Lo que la investigación puede hacer para acabar con la tuberculosis

What Research Can Do to Stop Tuberculosis

24.3.2015
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2015. The last year before we draw the final balance for the Millennium Goals. The target of halting and reversing the spread of tuberculosis (TB) throughout the world—not such an ambitious target really—was achieved years ago. Even so, that is not really much cause for satisfaction. According to the World Health Organisation, one of the world’s oldest known disease is still causing 9 million new cases and 1.5 million deaths a year. More people die worldwide from TB in less than 60 hours than have died from Ebola since the start of the latest outbreak in West Africa.

Wouldn’t it be wonderful to have a test that could rapidly confirm or rule out a diagnosis of tuberculosisOne solution to the problem is to invest in research, to invest in generating the knowledge that will give us new tools to fight TB on all fronts: in prevention, diagnosis and treatment, as well as in strengthening health systems and optimizing strategies that have already been shown to work. There is no other investment that can offer greater long term benefits. Can you imagine having a treatment that could cure TB in a week—the length of time it takes to treat most infections with antibiotics—instead of the 6 months currently required, or as much as 2 years in the case of multidrug-resistant disease? Wouldn’t it be wonderful to have a test that could rapidly confirm or rule out a diagnosis of tuberculosis, something like the one we use to detect high blood glucose? Better still, imagine having an effective vaccine to immunise children and provide lifelong protection against TB. It is possible that we may not be so far from achieving some of these dreams, but clearly the way forward is in research.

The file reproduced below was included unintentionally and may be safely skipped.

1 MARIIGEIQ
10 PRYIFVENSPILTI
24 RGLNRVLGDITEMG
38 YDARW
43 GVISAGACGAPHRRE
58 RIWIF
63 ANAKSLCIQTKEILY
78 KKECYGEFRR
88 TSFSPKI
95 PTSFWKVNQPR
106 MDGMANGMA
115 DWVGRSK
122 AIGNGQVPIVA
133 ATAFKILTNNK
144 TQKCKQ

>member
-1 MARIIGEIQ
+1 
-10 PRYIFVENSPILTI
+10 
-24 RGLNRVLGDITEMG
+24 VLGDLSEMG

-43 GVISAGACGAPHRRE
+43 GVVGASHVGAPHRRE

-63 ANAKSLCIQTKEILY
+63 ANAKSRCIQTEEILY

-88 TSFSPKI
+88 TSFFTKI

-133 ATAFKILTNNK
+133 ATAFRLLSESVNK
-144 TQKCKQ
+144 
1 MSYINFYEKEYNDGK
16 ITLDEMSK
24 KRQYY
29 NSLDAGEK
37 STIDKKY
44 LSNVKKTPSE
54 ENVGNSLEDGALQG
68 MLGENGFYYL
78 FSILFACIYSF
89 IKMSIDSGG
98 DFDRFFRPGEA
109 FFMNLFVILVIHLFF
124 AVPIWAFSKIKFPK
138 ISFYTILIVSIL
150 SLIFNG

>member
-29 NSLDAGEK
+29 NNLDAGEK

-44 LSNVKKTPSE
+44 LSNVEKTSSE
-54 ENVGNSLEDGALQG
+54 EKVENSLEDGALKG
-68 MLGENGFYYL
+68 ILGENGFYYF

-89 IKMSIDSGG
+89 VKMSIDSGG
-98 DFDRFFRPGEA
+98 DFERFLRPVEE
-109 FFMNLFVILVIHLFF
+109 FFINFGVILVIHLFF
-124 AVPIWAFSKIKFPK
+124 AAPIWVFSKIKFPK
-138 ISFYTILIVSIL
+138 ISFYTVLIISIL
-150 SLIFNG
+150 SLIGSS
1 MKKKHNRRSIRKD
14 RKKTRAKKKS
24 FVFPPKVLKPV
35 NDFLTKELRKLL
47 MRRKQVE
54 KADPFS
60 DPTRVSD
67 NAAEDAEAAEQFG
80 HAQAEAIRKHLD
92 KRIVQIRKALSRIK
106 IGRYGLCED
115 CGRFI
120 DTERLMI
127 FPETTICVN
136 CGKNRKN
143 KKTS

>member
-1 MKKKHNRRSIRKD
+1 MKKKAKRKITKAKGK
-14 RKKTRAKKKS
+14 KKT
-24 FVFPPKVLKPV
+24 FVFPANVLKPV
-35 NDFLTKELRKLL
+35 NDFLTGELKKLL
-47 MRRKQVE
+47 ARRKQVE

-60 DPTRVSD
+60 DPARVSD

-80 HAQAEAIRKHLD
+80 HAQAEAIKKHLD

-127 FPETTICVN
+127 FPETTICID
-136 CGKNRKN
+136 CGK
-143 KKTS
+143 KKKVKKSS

One huge breakthrough has been the development of GeneXpert, a molecular test that can identify bacterial DNA in sputum in less than two hoursGreat progress has been made in recent years in the field of new diagnostic methods. One huge breakthrough has been the development of GeneXpert, a molecular test that can identify bacterial DNA in sputum in less than two hours. This new test is important not only because of the short time needed to produce a result, but also because it detects the presence of the bacillus more effectively than classical microscopy, which is still the most widely used tool today even though it can only diagnose cases with a high bacterial load.  GeneXpert can also detect resistance to rifampicin—one of the best drugs we have to treat tuberculosis. This means that the physician can start the patient on appropriate therapy immediately rather than having to wait for the results of cultures that can take weeks to grow. The sooner we can diagnose patients, the sooner we can treat them and the lower transmission rates will be within the community. New molecular tools and biomarkers are being developed for use with different kinds of specimens. The ultimate aim is to optimize the methods so as to provide fast, cheap and accessible results, even in the poorest and most remote areas of the planet.